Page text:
Sarde are the most common “blue fishes” from the anchovies family. Even if it’s not a fancy or expensive fish, we can find it in a lot of ancient and modern recipes thanks to its versatility, but do you know where they come from and all of its preparations?
Some give to Aristotle the credit for the tale about the Sardi (the inhabitants of Sardegna) who sold in the whole world a type of salty fish, named after them. Nowadays this fish indeed it’s called sardina in Italian and Spanish, sardine in French, sardiner in Swedish, sardin in German, shardinah in Arabic, sarda in Greek, sardin in Basque.
Speaking of the name, we have to split the word sarda from the word sardina, because even if they refer to the same fish, what changes it’s the type of preparation: sarda refers to the fresh preparation, while sardina refers to the ones preserved in oil.
In the past this type of fish was a delicacy. In fact history reminds us that the French king Henry IV, who loved delicacies, seemed to have a special preference for fresh sardines. With the time his craving for them was so intense, that he made of them his everyday breakfast.
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This species, has a really big importance for the Mediterranean commercial fishing and for the southern Europe. Sarde are mainly caught in Sicily with a special tool called ciànciolo and the help of strong lights, or they are caught with the help of fishing nets. The Sarda is considered a fat fish but its ‘fat’ is a first quality nourishment for our health. It’s fished all year long with a major intensity between March and September. It always has to be bought when it’s fresh because it’s perishable.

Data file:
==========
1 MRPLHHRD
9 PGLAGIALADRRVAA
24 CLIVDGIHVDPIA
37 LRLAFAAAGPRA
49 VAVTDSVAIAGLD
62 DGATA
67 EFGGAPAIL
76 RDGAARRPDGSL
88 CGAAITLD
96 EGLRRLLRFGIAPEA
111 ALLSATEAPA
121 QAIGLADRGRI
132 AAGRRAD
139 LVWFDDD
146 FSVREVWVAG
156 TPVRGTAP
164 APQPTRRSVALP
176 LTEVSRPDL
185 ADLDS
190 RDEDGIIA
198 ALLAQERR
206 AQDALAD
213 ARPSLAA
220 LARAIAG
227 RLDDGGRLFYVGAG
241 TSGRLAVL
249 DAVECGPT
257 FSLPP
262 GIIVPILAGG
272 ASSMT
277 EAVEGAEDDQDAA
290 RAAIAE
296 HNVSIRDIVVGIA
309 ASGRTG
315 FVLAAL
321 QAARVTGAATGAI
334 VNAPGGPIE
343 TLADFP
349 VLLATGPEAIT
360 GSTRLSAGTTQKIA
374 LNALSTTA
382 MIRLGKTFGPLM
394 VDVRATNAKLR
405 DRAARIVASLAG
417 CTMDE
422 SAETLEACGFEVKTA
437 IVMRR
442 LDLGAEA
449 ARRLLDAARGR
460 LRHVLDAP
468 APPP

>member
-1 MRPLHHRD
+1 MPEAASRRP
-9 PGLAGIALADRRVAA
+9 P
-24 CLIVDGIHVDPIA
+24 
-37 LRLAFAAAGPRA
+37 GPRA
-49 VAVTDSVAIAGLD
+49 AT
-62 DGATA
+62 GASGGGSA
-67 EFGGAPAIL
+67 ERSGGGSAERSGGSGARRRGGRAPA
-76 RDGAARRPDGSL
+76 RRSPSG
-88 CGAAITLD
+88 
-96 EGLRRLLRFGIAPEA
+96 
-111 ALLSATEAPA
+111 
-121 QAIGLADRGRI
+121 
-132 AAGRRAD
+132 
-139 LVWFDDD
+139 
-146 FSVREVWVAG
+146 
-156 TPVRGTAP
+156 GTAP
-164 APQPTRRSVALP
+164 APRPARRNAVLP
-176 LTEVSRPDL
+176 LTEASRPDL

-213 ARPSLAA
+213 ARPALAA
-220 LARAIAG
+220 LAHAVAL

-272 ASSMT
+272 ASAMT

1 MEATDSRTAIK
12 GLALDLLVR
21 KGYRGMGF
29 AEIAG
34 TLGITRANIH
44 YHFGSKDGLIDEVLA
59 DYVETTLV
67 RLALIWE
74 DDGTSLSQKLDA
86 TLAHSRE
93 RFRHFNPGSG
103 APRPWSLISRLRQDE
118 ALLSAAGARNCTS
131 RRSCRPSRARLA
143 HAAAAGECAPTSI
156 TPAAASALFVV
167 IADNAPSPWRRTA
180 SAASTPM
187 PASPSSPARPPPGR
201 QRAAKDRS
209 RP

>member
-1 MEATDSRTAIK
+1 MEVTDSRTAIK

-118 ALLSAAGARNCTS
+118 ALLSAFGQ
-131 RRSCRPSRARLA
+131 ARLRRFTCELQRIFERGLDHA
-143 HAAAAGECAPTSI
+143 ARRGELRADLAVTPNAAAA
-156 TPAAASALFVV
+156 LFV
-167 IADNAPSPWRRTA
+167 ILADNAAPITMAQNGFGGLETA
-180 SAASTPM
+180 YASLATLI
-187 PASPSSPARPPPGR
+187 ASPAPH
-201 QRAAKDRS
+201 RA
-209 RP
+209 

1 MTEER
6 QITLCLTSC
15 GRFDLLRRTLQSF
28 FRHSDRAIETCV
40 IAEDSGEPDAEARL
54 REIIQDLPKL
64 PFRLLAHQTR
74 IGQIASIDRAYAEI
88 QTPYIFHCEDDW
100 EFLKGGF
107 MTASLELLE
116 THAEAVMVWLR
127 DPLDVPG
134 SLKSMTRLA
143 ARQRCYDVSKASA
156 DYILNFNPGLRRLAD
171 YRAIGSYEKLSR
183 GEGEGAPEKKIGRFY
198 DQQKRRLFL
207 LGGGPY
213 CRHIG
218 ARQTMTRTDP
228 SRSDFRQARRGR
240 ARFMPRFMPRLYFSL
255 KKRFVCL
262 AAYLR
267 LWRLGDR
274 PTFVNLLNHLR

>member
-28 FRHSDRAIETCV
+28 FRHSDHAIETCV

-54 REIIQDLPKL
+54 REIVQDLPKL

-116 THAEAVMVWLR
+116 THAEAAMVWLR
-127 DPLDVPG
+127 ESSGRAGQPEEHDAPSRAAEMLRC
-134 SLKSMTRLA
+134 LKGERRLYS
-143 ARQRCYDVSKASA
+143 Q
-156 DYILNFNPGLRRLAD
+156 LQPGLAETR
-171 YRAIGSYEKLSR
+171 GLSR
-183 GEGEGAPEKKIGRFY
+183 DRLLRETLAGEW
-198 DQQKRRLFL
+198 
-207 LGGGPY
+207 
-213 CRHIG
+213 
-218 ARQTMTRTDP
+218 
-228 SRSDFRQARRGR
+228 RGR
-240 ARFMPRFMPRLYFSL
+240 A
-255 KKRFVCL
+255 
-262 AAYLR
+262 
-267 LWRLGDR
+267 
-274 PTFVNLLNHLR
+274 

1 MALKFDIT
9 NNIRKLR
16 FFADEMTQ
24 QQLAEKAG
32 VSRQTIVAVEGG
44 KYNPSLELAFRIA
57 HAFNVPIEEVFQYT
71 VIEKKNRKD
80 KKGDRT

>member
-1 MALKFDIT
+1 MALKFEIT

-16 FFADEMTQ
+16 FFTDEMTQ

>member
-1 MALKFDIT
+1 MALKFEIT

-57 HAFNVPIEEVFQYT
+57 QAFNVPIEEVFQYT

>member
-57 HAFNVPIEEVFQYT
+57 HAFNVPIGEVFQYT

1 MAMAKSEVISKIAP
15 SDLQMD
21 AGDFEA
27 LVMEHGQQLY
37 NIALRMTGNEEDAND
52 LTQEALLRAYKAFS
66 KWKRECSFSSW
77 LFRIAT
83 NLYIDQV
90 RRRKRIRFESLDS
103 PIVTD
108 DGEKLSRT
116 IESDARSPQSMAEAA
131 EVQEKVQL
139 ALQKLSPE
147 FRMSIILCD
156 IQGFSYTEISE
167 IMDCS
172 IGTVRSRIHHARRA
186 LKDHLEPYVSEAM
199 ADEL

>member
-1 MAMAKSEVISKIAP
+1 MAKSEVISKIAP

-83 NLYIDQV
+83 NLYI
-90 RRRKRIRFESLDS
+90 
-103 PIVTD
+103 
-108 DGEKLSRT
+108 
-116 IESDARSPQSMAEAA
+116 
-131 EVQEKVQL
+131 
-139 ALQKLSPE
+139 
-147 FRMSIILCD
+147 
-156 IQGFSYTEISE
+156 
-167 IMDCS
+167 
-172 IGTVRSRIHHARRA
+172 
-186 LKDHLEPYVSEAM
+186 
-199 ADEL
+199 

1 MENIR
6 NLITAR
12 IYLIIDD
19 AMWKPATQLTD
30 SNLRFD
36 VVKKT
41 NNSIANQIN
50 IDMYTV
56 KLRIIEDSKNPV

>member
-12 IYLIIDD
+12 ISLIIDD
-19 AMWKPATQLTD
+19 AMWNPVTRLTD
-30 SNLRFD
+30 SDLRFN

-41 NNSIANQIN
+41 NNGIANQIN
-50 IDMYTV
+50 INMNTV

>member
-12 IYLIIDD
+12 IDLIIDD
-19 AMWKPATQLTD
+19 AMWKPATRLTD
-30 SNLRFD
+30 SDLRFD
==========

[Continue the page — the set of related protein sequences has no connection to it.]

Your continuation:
For its quality it is recommended by many nutritionists as part of the Mediterranean diet and by cardiologists for the prevention of heart diseases, because of its richness of Omega 3. Its use is typical in Palermo and in the rest of Sicily, Veneto and in Liguria where its recipes are very ancient.
Sarde in saor
Sarde in saor, is the name of a famous Venetian appetizer. It was thought to be a ‘poor dish’ but with the time it became a symbol of regional cuisine. Saor is the name of a type of preservation used by sailors, who needed to preserve the sarde on the ships for a long time. They used this method to be sure that the fish was going to be still good after a couple of days. Here you can watch a video recipe made by the Istituto Italiano di Cultura in Berlin, together with us and the Enoteca L’angolino, a typical Venetian restaurant in Berlin:
What does it take to prepare this delicious venetian recipe?
Cleaned Sarde, 600g
White vinegar, 200ml
Sugar, 1 spoon
Pine nuts, 40g
Extra virgin olive oil, 3 spoons
White onions, 600g
Laurel, 2 leaves
Salt as required
Pink pepper grains as required
Don’t forget to leave them rest for 24 hours, so you can really appreciate their taste and enjoy this milestone of the sea!
Cover photo by DanaTentis from Pixabay